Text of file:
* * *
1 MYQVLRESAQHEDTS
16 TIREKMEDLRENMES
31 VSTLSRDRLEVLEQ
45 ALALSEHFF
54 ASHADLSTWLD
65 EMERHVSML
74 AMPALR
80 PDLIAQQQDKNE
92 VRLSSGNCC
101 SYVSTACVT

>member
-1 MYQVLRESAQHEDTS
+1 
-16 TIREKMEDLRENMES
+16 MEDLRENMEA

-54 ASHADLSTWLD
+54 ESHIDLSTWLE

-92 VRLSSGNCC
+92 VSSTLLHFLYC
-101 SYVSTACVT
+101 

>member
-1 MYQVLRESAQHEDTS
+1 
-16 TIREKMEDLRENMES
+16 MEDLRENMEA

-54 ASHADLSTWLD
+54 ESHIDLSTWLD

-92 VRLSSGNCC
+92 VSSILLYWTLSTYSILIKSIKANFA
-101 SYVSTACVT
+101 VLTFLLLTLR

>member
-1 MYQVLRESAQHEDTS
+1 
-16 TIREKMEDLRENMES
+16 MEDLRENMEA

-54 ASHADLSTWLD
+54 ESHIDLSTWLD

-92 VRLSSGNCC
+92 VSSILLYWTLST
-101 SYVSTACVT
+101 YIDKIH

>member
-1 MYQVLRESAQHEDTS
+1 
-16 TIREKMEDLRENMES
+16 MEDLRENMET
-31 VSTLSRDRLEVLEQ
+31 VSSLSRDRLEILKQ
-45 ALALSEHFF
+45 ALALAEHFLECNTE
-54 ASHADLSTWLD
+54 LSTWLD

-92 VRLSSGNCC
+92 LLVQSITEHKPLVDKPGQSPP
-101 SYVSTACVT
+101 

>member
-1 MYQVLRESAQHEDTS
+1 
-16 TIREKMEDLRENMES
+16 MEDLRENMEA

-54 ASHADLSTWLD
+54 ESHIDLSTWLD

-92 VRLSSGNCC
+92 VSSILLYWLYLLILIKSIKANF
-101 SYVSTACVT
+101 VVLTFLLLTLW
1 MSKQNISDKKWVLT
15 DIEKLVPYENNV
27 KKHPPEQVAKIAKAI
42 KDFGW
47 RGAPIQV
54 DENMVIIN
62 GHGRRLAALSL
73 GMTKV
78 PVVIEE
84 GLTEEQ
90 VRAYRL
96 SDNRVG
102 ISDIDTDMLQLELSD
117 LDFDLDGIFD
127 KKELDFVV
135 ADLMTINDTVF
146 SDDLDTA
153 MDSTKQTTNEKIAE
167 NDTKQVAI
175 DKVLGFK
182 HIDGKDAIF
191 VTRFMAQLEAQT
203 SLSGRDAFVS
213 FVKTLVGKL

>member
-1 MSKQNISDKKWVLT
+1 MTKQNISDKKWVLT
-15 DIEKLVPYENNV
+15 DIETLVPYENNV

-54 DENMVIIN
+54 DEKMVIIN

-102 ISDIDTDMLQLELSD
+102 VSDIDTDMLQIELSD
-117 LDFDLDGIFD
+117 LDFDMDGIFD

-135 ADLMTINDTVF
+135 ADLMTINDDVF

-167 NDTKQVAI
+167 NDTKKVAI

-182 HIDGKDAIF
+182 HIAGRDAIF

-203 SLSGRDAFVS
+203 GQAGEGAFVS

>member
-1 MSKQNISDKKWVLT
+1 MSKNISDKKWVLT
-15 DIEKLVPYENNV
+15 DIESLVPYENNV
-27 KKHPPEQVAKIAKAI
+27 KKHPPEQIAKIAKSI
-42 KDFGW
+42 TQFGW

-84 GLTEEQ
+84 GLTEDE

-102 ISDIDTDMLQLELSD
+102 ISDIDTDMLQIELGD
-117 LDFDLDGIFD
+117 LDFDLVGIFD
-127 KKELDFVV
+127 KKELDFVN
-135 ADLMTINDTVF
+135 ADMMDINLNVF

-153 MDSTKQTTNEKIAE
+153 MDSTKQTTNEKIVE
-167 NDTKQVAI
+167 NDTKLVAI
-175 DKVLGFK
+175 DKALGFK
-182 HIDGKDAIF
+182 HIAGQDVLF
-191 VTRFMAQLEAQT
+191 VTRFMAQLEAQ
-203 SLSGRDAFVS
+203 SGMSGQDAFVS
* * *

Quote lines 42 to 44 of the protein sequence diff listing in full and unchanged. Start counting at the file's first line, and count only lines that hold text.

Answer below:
-101 SYVSTACVT
+101 YIDKIH

>member